By Katelyn Rousch
Eight years ago, Patricia McSteen, Ph.D., was attending a meeting that was, unfortunately, just like any other. A muted rainbow of suit jackets and blazers were pressed together, everyone’s shoulders sagging in the humid space. But it wasn’t the heat that bothered McSteen.
“When I would go to meetings with large groups of colleagues across campus it was a very common occurrence for women to be referred to or introduced as just using their first name, and men in the room in the same setting were referred to as doctor or by their title,” McSteen says.
McSteen is the current Associate Dean of Students at Ohio University and holds a doctorate in counselor education, but she was commonly referred to as “Patti” in professional settings and emails.
These kinds of issues are difficult to address, especially for one person. Automatic neglect of professional titles is just the tip of the iceberg when it comes to the social hurdles many women face in traditionally male-dominated settings. Rather than being complimented on work-related successes, women are often given praise for their appearance. Directness is valued in male speech but criticized in women who use the same tone or word choice. Passionate women are given other labels. Loud. Angry. Out-of-place.
Unlike issues with more visible statistics such as the wage gap, executive representation and domestic violence, commonplace habits like those listed above form an invisible network that contributes to the culture and environment of a place. They function like a camera that focuses on all the wrong things. An arm. A tree. A passing car. But the individual remains a blurry face whose contribution to the greater picture is hard to quantify. Though these habits can easily be dismissed on a case-by-case basis, they add up, accumulating like sand grains trickling to the bottom of an hourglass.
For McSteen, time was up. Something had to be done. The climate surrounding women on campus was slowly weathering away both the credibility and validation of female professionals.
“Back in 2012, I started to see what I thought was a trend of things moving in the opposite direction for women and the climate for women on campus,” McSteen says. “I had this thought in my head for developing a program for undergraduate women… [where they] have this ripple effect across campus.”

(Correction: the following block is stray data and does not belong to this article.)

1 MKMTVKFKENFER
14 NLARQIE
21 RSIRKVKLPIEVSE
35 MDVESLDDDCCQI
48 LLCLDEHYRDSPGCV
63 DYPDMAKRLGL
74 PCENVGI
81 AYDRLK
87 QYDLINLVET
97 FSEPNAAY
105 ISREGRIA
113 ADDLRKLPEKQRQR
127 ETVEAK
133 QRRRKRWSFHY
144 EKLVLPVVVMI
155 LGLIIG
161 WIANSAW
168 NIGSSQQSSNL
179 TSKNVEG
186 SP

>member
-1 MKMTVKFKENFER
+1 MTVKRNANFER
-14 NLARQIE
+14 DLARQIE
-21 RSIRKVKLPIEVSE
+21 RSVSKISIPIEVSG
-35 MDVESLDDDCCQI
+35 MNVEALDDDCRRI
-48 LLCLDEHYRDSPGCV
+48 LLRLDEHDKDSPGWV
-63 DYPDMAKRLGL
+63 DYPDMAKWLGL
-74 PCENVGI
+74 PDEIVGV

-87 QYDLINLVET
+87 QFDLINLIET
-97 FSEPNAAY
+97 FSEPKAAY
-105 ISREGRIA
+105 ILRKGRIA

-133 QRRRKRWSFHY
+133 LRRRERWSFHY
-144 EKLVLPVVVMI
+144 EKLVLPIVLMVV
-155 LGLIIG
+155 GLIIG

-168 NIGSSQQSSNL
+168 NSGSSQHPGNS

It was after an hour of standing in line beneath the shade of a screaming Cedar Point coaster that she shared her idea with Tanya Barnett, Ph.D., who worked with the University College. According to McSteen, Barnett told her, “Whatever happens, I want in.” Susanne Dietzel, Ph.D., who was then the director of the Women’s Center, gave McSteen the same response after listening days later from the chlorinated shallows of a local pool.
“I was feeling the support from other women, who were feeling the same things, having the same experiences,” McSteen says.
The trio quickly got to work, securing two years of funding for the program. Following a recommendation from her boss, McSteen met with the founder of the Alice Baldwin Scholars, Colleen Scott, at Duke University. On the North Carolinian campus of towering Gothic and Georgian architecture, these feminist masterminds discussed their ideas. With a few modifications to Scott’s program, a year of planning and the addition of their creative twists, the women successfully formed the Margaret Boyd Scholars Program, named for the first female graduate of Ohio University.
“What I believe to my core is that it has to start at a grassroots level and because of the environment where I work, the logical decision for me was undergraduate women are the ones who can make things change,” McSteen says.
In Athens, the temperate canopy of college green is just starting to tint with the pigments of fall. A majority of students have been gone much longer than ever before, including the Boyd Scholars. Though Ohio University has long advocated for diversity and inclusion, there is always room for improvement. But change takes people. In this case, students. McSteen explains the goal of the Margaret Boyd Program is to provide undergraduate women with the opportunities and resources to become agents of change for the community and beyond.
“There’s a lot of research that supports the idea that women’s ways of leading have a different impact on communities and change,” McSteen says, “I think bringing a women’s voice to the table brings a necessary and high-level contribution.”
Dappled sunlight peeks through McSteen’s blinds, forcing the monitor to adjust. She smiles over her coffee mug, describing the experience of leading seven cohorts as akin to having 140 children. She knows each member by name and takes pride in their accomplishments.
“What brings me such joy is the opportunity to have the privilege to be involved in the lives of so many outstanding women,” McSteen says. Applications for the next cohort are open for any female-identifying freshmen until October 16th.
Part of fostering a brighter, more diverse and inclusive community is about taking the first step and encouraging others to do the same. The social shortfalls of today are not simple grievances to be itemized and worked through like the check-box history is often made out to be. Creating a better tomorrow is a continuous process that involves a lot of learning and determination.
Margaret Boyd, the first female graduate of Ohio University and namesake of the Boyd program, understood this, as does McSteen. “I believe in the future. It is the sharp minds and the motivated people who will make the change for the future.”